Figure 15.

Magnetic properties of natural Cu1+xFe1−xS2. (a,b) Temperature dependence of field‐cooling (FC) magnetization,M, in three natural samples of Cu1+xFe1−xS2, measured in applied magnetic field ofH= 0.1 T (a) andH= 1 T (b). (c) Magnetic field dependence of magnetization,M, for three samples, measured at 40 K.

Figure 16.

Temperature dependence ofSfor Cu1+xFe1−xS2 samples withx= 0.17 (a) andx= 0.08 and 0.02 (b). Symbols represent experimental data and solid lines correspond to theoretical simulation based on the model of magnon drag,S=S0 +S3/2T3/2 +S4T4. (c) Obtained parametersS3/2 and ΔEare plotted as function of Fe content, whereS3/2 represents the electron‐magnon scattering process and ΔEis activation energy. (d) Temperature dependence of power factor,S2/ρ, for three samples.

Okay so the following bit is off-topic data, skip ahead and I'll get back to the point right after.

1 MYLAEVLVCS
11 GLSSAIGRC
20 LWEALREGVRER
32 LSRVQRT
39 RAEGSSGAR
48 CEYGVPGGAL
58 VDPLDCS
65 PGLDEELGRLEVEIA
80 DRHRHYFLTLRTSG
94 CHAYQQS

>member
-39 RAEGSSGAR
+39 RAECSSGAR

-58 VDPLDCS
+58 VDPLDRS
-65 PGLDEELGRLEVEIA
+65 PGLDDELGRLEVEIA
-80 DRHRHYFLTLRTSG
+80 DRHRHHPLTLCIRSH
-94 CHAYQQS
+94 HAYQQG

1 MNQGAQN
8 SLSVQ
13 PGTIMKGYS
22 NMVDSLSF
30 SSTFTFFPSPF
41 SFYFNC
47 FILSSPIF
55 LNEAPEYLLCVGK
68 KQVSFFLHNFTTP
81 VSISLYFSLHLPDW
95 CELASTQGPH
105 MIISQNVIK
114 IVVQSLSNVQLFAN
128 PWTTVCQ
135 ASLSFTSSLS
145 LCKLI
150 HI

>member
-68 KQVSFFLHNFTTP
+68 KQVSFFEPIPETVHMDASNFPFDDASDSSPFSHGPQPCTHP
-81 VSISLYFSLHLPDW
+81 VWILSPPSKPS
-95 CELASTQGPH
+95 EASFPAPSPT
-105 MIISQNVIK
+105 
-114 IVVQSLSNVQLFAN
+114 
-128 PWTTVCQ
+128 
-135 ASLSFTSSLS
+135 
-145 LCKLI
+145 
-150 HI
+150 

ParameterTm(K)S0(μVK−1)S3/2(μVK−5/2)S4 (μVK−5)ΔE(meV)
x= 0.17186−6.210.03−3.84×10−860.1
x= 0.0868−75.45−0.08−5.47×10−84.9
x= 0.0238−10.61−0.04−3.95×10−811.8

Table 1.

Obtained parameters based on theoretical simulation.

The parameter Tm represents the peak of magnon drag, which stems from the experimental S(T) curve. The parameters S0, S3/2, and S4 stem from the model of magnon drag, S= S0 + S3/2T3/2 + S4T4. The parameter ΔEis the activation energy, which stems from the TAC model, ρ(T) = ρ0 exp (ΔE/kBT).